2017 was the year of recordrewards being paid out at eSports tournaments. The most lucrative tournament was Dota 2’s The International 2017 hosted in Seattle, containing a prize pool of 24, 787, 916 dollar! The german player KuroKy got the most out of the year with over 2,5 million dollar prize money just from playing tournaments, excluding sponsor money and other revenue. Also the salaries teams pay their members skyrocketed to new heights. In South-Korea, eSporters are earning as much if not more as baseball and football players. Again Faker leads the pack, with his employer SK Telecom paying him 2,5 million dollar. The best earning gamer so far.
4. European reign continues
It’s slowly becoming the American curse. Their most beloved virtual world, that of World of Warcraft, has been under european reign for over years. On this years Blizzcon, it seemed for a moment that the Americans finally got to call themselves lord and ruler in the 3v3 Arena of Azeroth. Global Panda qualified for the finals and the outcome of the other semi-final looked in favor of the Americans as well. In the end it wasn’t. Europe’s ABC qualified for the Finals and showed no mercy with their unconventional composition, wiping up the floor with Global Panda: 4-0. MVP was Alec, that proved a true master of Arcane when he managed to keep out of the grasp of the hyper aggressive Global Panda like a true Houdini. It’s worth looking the finals if you’ re a fan of World of Warcraft. You can find the link here.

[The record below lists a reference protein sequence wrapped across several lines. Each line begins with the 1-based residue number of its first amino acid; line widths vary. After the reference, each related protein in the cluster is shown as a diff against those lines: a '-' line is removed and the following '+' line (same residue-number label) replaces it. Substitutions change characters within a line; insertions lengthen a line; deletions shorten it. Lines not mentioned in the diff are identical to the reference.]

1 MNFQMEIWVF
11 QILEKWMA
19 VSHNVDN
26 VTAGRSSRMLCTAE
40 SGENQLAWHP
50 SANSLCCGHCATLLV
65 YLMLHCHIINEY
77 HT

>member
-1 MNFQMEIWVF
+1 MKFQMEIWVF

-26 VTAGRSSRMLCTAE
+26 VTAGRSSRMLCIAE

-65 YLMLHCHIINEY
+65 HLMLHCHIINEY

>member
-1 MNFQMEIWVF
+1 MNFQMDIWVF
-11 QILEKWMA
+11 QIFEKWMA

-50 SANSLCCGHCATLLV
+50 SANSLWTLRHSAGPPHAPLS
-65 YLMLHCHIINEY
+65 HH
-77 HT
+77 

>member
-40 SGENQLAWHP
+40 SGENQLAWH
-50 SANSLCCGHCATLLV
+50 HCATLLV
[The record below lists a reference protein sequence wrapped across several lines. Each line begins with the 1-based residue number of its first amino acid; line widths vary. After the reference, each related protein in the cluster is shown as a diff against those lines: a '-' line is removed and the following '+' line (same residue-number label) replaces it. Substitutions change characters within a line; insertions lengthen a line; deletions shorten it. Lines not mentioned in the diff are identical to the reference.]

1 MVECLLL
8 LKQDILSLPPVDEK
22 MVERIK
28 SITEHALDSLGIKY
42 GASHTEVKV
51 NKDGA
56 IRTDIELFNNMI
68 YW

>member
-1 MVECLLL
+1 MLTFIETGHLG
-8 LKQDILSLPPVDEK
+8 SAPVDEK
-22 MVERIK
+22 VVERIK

5. Formula 1 goes virtual
What we think is a highlight for eSports in 2017, is the continuing integrating of gaming in the physical world. Already football teams hired gamers for their FiFa teams, but last year the Formula 1 entered the scene as well. McLaren looked for world’s fastest gamer in the equated project WFG. 30.000 gamers competed until only two were left, the Dutch Freek Schothorst and Rudy van Buren. Rudy won the finals and got offered a contract for a year at McLaren, working for the development team of the ‘real’ Formula 1 car. The simulator demanded the same physical efforts as the actual car, could this be the future where eSports breaks itself free from the limits of two dimensions?